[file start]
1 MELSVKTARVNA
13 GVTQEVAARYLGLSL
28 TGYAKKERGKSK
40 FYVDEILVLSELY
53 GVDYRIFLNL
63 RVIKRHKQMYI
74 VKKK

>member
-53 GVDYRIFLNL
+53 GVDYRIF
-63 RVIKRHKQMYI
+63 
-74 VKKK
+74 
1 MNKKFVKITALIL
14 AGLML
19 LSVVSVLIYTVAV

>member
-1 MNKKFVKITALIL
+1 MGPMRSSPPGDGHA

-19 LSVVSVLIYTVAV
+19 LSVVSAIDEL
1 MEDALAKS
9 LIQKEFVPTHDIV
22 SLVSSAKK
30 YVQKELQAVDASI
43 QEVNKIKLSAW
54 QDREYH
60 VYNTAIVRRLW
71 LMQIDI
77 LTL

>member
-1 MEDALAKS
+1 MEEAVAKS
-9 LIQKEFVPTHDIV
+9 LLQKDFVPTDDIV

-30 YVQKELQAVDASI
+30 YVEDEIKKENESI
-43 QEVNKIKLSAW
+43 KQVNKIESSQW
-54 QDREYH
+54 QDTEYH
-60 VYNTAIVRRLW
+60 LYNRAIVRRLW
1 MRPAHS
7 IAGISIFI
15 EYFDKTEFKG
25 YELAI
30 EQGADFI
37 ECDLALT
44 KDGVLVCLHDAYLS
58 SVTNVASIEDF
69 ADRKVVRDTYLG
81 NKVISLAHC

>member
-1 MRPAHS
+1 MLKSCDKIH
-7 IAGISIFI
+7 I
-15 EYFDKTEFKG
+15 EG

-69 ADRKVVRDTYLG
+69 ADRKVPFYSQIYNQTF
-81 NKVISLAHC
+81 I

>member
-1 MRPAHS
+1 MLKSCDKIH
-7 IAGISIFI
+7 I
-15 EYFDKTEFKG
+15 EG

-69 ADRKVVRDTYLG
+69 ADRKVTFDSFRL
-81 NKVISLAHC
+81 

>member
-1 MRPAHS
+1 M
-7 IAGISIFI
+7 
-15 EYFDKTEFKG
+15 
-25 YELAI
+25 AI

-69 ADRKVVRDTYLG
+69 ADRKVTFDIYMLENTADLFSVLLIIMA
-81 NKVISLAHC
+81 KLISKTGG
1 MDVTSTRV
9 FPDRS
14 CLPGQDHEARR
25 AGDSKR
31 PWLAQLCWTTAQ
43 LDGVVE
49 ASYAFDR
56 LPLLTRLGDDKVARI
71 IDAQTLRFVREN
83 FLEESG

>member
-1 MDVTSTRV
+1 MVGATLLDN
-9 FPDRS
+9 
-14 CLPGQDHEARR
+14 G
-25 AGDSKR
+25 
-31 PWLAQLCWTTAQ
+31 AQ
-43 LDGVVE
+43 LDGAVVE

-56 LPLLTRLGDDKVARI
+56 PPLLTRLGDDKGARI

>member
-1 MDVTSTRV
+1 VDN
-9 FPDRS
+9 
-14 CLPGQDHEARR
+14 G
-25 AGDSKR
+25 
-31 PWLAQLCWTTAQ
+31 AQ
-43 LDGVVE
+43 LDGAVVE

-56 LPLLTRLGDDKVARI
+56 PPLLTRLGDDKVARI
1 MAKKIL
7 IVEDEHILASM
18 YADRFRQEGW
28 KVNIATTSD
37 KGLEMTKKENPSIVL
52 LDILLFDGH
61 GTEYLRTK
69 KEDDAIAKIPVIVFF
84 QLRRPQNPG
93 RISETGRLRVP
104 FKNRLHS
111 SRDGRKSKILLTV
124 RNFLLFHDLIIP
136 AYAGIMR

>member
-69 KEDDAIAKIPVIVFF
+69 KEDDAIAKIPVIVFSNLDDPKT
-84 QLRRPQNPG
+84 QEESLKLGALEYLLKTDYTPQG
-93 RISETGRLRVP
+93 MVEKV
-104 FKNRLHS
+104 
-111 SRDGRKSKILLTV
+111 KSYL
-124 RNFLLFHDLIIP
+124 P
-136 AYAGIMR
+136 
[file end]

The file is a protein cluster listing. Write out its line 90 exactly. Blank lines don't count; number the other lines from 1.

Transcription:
1 MDVTSTRV